Canadian writer Margaret Atwood and British author Bernardine Evaristo split the Booker Prize on Monday, after the judging panel ripped up the rule book and refused to name one winner for the prestigious fiction trophy.
Chairman Peter Florence said the five judges simply couldn’t choose between Atwood’s dystopian thriller The Testaments and Evaristo’s kaleidoscope of black women’s stories, Girl, Woman, Other.
Partly inspired by the environmental protesters of Extinction Rebellion, who were demonstrating near the prize ceremony’s venue in London’s financial district, Florence said the judges refused to back down when told the rules prohibit more than one winner.
“Our consensus was that it was our decision to flout the rules,” he said. “I think laws are inviolable and rules are adaptable to the circumstance.”
Prize organizers didn’t see it that way. Gaby Wood, literary director of the Booker Prize Foundation, said prize trustees repeatedly told the judges they couldn’t have two winners, but they “essentially staged a sit-in in the judging room” as deliberations dragged on for five hours.
Wood insisted the decision “doesn’t set a precedent.” It means Atwood and Evaristo will split the 50,000 pound (around $83,000 Cdn) Booker Prize purse.
Atwood revealed during a press conference that she plans to give her prize money away
“They also happen to be wonderfully compelling page-turning thrillers,” he said.
Atwood, who won the Booker in 2000 for The Blind Assassin, had been the bookmakers’ favourite to win the coveted trophy for a second time with her follow-up to The Handmaid’s Tale.
Like that book — now a hit TV series — The Testaments is set in Gilead, a theocratic republic taken root in the United States, where young women are forced to bear children for powerful men.
Atwood’s novel broke Canadian sales records when it was released in September and is being developed for screen by Hulu and MGM Television.
Her partner, Canadian novelist and conservationist Graeme Gibson, died shortly after The Testaments was released in September.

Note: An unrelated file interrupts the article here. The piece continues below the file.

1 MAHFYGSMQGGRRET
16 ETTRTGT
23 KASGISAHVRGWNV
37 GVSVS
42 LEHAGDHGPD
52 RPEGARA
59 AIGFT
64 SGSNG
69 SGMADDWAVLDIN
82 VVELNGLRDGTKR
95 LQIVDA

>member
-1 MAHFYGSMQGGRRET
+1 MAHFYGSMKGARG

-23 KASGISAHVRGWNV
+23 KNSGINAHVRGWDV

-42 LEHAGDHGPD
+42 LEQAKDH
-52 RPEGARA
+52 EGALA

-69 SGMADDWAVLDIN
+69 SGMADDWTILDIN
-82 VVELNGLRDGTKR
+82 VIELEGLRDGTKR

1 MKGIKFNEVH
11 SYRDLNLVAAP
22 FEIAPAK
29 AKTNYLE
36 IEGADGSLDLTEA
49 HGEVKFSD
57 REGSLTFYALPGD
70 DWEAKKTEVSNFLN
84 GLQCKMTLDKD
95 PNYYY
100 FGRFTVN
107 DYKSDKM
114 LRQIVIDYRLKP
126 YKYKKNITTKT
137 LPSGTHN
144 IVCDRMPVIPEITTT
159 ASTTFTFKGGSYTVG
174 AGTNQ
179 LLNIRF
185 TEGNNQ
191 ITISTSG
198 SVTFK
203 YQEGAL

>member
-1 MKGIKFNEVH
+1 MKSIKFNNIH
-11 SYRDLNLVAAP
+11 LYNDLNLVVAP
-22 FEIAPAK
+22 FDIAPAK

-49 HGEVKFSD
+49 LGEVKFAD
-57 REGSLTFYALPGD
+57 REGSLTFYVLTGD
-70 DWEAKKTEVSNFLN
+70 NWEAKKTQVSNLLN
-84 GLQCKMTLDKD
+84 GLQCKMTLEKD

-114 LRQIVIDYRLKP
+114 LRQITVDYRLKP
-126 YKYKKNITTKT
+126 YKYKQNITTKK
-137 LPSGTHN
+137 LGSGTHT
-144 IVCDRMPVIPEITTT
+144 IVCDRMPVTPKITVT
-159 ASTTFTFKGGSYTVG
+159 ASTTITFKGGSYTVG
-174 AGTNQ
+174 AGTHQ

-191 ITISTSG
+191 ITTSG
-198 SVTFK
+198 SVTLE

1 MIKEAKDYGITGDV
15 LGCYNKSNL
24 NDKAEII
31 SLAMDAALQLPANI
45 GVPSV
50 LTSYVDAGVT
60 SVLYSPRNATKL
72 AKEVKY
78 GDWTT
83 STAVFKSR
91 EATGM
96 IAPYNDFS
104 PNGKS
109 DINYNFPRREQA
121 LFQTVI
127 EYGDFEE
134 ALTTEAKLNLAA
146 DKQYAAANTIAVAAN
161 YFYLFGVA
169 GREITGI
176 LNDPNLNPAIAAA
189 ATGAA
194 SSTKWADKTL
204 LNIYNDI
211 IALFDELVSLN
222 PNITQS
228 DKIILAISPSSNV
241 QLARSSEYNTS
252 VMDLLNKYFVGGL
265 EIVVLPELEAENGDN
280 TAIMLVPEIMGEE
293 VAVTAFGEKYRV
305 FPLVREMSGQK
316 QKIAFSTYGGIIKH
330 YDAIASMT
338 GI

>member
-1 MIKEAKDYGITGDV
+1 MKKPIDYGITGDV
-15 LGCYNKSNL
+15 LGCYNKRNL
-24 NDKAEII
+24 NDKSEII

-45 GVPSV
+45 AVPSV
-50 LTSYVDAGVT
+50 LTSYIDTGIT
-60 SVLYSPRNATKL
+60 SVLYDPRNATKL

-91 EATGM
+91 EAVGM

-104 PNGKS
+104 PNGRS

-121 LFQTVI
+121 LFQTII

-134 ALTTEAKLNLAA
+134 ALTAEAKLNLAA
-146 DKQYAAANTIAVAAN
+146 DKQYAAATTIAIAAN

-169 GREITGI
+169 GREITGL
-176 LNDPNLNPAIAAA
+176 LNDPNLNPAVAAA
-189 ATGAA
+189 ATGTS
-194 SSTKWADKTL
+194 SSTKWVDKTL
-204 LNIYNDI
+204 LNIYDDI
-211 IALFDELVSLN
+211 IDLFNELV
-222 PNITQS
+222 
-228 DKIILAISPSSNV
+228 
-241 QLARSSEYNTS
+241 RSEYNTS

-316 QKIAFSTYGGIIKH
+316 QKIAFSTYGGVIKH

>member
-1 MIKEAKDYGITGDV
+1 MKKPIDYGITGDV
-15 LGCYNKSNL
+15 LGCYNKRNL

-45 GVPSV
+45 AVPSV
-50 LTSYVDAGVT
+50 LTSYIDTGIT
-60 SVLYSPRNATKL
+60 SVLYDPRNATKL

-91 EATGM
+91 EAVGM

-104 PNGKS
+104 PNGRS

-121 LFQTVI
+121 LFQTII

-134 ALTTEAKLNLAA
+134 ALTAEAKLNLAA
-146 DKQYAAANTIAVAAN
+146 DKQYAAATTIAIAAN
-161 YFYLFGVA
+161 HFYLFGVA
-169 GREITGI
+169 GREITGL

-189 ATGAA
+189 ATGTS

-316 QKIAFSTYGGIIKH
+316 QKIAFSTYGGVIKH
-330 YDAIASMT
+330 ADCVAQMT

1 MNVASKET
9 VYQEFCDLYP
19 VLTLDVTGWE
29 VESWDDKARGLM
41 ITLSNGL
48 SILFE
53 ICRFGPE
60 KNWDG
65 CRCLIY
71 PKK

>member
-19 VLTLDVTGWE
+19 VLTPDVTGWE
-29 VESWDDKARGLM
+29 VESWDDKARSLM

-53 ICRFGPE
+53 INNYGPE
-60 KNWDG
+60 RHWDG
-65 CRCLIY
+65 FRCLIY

Florence, founder of the Hay literary festival, said Atwood’s novel “does massively more” than just continue the story started in The Handmaid’s Tale.
“It’s beautiful in its depth and exploration of the world of Gilead,” he said. It might have looked like science fiction back in the day. Now it looks more politically urgent than ever before.”
Atwood also received a nod from Canadian Prime Minister Justin Trudeau, who applauded her Monday on Twitter for her work.
Atwood, 79, is the oldest-ever Booker winner. Evaristo, who is of Anglo-Nigerian heritage, is the first black woman to take the trophy. Evaristo has published seven previous books but is less known than her co-winner.
Florence said he wasn’t worried Evaristo, 60, would be overlooked as people focused on Atwood. He said that “there is something utterly magical” about the 12 characters from many walks of life who narrate Girl, Woman, Other.
“They give a wonderful spectrum of black British women today,” he said. “In that sense this book is groundbreaking — and I hope encouraging and inspiring to the rest of the publishing industry.”
Founded in 1969, the U.K. prize is open to English-language authors from around the world. It has been split between two winners twice before, most recently in 1992, when Michael Ondaatje’s The English Patient and Barry Unsworth’s Sacred Hunger shared the trophy. The rules were changed after that to stipulate there can only be one winner each year.
Judges chose the two winners from a six-book shortlist that included British-Turkish author Elif Shafak’s Istanbul-set 10 Minutes 38 Seconds in This Strange World; U.S.-British writer Lucy Ellmann’s stream-of-consciousness novel Ducks, Newburyport; India-born British writer Salman Rushdie’s modern-day Don Quixote story, Quichotte; and An Orchestra of Minorities, a saga of love and exile by Nigeria’s Chigozie Obioma.
The prize, which often delivers a big boost in sales and profile to the winner, was sponsored for 18 years by investment firm Man Group and was known as the Man Booker Prize.
This year it reverted to its original name, the Booker Prize, under a new sponsor: the Crankstart Foundation, founded by Silicon Valley venture capitalist Michael Moritz and his wife, writer Harriet Heyman.